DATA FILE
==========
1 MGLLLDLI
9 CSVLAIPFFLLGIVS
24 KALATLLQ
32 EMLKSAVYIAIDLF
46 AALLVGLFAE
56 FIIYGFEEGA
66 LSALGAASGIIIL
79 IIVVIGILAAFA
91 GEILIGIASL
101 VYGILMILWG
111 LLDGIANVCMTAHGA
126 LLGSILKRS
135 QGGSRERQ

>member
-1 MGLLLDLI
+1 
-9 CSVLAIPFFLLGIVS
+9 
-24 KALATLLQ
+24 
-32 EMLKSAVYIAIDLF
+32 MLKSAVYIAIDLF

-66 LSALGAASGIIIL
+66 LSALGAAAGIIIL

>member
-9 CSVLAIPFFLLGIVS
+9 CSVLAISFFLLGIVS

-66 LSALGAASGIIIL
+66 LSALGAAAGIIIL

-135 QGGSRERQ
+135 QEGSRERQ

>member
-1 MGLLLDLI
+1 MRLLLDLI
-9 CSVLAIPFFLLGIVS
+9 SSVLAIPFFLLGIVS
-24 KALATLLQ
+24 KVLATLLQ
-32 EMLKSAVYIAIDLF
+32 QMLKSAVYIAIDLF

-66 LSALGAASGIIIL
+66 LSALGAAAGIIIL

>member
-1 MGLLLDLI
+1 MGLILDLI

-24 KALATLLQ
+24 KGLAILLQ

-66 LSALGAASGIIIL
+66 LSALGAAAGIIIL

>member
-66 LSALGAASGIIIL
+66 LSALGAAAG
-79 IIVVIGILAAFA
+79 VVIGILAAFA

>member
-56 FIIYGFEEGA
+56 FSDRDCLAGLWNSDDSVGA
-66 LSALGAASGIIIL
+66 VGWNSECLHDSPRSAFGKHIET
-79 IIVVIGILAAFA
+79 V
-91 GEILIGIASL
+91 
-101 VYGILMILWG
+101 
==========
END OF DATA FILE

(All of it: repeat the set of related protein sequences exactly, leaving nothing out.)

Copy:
1 MGLLLDLI
9 CSVLAIPFFLLGIVS
24 KALATLLQ
32 EMLKSAVYIAIDLF
46 AALLVGLFAE
56 FIIYGFEEGA
66 LSALGAASGIIIL
79 IIVVIGILAAFA
91 GEILIGIASL
101 VYGILMILWG
111 LLDGIANVCMTAHGA
126 LLGSILKRS
135 QGGSRERQ

>member
-1 MGLLLDLI
+1 
-9 CSVLAIPFFLLGIVS
+9 
-24 KALATLLQ
+24 
-32 EMLKSAVYIAIDLF
+32 MLKSAVYIAIDLF

-66 LSALGAASGIIIL
+66 LSALGAAAGIIIL

>member
-9 CSVLAIPFFLLGIVS
+9 CSVLAISFFLLGIVS

-66 LSALGAASGIIIL
+66 LSALGAAAGIIIL

-135 QGGSRERQ
+135 QEGSRERQ

>member
-1 MGLLLDLI
+1 MRLLLDLI
-9 CSVLAIPFFLLGIVS
+9 SSVLAIPFFLLGIVS
-24 KALATLLQ
+24 KVLATLLQ
-32 EMLKSAVYIAIDLF
+32 QMLKSAVYIAIDLF

-66 LSALGAASGIIIL
+66 LSALGAAAGIIIL

>member
-1 MGLLLDLI
+1 MGLILDLI

-24 KALATLLQ
+24 KGLAILLQ

-66 LSALGAASGIIIL
+66 LSALGAAAGIIIL

>member
-66 LSALGAASGIIIL
+66 LSALGAAAG
-79 IIVVIGILAAFA
+79 VVIGILAAFA

>member
-56 FIIYGFEEGA
+56 FSDRDCLAGLWNSDDSVGA
-66 LSALGAASGIIIL
+66 VGWNSECLHDSPRSAFGKHIET
-79 IIVVIGILAAFA
+79 V
-91 GEILIGIASL
+91 
-101 VYGILMILWG
+101 